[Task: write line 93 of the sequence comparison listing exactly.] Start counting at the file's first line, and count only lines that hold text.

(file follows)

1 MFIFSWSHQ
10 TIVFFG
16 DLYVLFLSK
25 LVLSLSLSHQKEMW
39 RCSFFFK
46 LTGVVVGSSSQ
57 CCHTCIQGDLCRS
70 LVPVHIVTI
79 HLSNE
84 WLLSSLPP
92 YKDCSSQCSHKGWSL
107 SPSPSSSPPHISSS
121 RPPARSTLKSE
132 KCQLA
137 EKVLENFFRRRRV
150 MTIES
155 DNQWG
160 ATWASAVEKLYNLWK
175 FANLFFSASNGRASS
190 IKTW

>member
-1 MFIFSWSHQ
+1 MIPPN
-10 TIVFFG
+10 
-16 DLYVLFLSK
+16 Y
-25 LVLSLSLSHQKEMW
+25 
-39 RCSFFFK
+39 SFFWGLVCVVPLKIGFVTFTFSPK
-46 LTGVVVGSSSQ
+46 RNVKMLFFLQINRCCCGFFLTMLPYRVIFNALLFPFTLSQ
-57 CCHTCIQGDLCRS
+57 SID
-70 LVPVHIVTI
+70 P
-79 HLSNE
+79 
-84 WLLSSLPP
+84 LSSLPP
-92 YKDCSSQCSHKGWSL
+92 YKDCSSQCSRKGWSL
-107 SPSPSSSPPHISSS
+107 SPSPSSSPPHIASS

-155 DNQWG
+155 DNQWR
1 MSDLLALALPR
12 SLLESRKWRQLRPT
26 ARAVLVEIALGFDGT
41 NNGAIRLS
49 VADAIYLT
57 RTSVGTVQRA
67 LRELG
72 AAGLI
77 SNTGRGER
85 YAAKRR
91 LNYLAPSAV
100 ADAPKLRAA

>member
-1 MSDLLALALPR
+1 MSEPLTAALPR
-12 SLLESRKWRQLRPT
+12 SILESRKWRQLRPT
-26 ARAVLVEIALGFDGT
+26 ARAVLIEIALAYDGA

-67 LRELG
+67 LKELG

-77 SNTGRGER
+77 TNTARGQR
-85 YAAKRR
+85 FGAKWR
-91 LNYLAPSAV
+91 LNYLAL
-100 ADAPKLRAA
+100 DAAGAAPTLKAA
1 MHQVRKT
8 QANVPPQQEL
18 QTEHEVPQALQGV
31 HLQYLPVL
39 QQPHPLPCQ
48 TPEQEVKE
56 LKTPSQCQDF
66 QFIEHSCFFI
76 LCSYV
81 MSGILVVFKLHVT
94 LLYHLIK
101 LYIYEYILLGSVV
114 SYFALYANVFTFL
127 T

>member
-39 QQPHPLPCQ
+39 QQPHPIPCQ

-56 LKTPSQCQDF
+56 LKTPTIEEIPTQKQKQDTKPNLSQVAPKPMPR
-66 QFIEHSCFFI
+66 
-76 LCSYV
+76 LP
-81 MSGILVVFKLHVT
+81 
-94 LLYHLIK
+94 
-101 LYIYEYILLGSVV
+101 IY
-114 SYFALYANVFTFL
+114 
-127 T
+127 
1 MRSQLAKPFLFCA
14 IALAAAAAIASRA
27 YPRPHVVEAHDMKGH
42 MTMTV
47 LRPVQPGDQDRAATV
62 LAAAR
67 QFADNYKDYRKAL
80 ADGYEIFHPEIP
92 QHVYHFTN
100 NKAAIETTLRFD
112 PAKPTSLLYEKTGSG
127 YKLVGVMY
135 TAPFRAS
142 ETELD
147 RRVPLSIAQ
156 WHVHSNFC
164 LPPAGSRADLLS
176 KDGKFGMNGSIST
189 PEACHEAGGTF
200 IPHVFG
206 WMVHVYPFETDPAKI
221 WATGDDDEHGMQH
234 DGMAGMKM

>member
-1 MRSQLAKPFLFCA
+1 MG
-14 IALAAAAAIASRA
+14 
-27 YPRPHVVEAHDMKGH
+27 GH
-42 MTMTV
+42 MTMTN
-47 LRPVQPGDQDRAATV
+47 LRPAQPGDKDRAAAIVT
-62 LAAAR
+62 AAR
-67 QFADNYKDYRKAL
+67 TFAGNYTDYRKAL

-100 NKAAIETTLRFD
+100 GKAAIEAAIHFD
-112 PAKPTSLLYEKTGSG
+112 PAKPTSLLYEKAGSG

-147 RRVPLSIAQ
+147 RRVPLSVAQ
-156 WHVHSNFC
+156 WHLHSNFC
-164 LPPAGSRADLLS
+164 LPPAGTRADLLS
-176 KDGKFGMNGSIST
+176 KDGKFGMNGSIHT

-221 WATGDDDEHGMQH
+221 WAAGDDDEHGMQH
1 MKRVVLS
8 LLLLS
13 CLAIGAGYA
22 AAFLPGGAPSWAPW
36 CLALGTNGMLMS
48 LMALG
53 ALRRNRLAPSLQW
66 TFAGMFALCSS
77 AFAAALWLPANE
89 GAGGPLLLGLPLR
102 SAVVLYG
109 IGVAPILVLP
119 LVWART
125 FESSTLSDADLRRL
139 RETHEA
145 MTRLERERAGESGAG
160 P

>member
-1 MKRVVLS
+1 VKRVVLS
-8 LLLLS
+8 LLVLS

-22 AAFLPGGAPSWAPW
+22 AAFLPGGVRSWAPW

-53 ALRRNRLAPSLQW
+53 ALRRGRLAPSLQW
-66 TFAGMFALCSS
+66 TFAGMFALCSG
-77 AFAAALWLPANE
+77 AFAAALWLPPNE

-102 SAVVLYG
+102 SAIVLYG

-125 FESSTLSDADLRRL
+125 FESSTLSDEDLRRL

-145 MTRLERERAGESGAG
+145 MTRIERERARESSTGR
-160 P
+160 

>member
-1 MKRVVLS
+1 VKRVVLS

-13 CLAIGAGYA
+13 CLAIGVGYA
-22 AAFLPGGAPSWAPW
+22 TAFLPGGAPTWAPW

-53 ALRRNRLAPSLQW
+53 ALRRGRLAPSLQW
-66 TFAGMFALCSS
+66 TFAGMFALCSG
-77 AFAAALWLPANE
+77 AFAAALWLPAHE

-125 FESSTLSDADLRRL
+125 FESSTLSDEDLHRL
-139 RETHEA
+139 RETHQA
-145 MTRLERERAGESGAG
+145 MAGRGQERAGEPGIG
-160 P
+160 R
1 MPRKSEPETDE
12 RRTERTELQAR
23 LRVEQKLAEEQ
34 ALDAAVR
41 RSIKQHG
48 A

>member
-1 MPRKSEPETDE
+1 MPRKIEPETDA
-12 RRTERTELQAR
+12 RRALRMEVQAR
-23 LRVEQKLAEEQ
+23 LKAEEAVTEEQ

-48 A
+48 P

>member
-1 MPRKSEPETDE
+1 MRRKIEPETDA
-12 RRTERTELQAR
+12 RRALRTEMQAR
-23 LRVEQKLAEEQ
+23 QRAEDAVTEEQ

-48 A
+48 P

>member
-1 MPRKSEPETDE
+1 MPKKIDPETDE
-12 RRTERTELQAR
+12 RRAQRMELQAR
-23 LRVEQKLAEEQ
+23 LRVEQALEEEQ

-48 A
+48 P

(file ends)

+39 QQPHPIPCQ